Shiree Heath1, Lyndsey Nickels2, Anthony Angwin3, Anna MacDonald1, Sophia van Hees1, Kori Johnson4, David Copland1, Katie McMahon4
1Centre for Clinical Research, University of Queensland, Brisbane, Queensland, Australia; 2Macquarie Centre for Cognitive Science, Macquarie University, Sydney, New South Wales, Australia; 3School of Health & Rehabilitation Sciences, University of Queensland, St Lucia, Queensland, Australia; 4Centre for Advanced Imaging, University of Queensland, St Lucia, Queensland, Australia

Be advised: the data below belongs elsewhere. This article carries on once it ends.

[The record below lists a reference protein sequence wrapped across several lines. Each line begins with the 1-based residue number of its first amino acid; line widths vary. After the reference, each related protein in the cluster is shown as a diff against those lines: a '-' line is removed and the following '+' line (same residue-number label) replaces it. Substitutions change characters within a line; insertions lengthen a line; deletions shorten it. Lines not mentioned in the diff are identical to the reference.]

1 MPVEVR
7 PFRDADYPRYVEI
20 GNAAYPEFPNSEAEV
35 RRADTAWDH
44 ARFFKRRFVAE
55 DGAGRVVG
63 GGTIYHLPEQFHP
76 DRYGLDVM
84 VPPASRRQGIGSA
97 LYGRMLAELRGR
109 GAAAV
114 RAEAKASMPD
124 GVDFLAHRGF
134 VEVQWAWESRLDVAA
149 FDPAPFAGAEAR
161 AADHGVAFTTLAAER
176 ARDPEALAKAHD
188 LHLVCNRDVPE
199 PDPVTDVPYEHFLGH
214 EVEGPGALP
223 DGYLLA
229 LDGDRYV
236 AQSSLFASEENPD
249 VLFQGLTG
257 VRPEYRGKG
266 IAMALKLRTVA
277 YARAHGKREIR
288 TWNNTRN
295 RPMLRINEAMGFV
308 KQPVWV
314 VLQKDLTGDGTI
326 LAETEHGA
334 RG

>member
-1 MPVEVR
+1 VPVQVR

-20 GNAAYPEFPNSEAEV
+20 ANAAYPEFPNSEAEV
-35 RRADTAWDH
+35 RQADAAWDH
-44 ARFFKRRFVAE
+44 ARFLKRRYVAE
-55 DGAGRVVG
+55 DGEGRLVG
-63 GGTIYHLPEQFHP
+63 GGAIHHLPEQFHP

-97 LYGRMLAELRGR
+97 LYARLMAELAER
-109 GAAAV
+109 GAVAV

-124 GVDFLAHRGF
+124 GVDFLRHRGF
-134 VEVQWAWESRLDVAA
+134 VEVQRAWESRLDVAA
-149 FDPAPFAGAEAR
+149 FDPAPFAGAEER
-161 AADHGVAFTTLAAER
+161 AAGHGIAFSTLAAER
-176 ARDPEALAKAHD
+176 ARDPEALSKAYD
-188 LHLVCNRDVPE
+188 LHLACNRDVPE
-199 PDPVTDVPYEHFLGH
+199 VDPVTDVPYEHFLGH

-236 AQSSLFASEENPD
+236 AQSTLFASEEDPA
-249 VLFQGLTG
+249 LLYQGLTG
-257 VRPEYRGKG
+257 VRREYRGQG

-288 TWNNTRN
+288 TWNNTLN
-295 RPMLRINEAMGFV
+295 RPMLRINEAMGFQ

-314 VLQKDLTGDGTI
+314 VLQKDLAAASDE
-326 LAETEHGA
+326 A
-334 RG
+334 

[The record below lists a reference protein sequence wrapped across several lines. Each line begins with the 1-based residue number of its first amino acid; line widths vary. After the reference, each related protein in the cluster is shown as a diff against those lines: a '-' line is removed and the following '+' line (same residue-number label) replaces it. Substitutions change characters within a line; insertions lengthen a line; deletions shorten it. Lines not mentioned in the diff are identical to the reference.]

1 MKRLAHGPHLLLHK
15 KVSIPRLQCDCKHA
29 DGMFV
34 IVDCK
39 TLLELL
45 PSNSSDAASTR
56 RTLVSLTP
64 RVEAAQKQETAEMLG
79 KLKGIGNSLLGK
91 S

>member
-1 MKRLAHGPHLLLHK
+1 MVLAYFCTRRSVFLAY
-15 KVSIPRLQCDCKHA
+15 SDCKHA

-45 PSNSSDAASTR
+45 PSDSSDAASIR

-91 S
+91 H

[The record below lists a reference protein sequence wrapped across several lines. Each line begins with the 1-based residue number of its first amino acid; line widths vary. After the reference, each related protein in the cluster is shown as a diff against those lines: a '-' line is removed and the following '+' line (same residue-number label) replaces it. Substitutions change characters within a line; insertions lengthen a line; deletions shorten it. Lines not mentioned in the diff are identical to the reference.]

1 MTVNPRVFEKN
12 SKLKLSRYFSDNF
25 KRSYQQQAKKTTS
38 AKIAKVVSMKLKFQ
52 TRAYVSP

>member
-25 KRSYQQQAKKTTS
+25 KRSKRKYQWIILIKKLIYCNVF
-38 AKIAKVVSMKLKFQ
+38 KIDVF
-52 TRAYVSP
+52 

The current study sought to identify differences in resting state connectivity between language-related regions in unimpaired speakers and individuals with aphasia. Results show distinct patterns of connectivity for the two participant groups. Controls demonstrated greater connectivity than participants with aphasia between contralateral regions in the opposite cerebral lobe. Compared to controls, participants with aphasia showed greater connectivity in both ipsilateral and contralateral regions restricted to two specific regions in the temporal and parietal lobes. This pattern may indicate that the major disruption in connectivity for individuals with aphasia exists between homologous regions in the two cerebral hemispheres.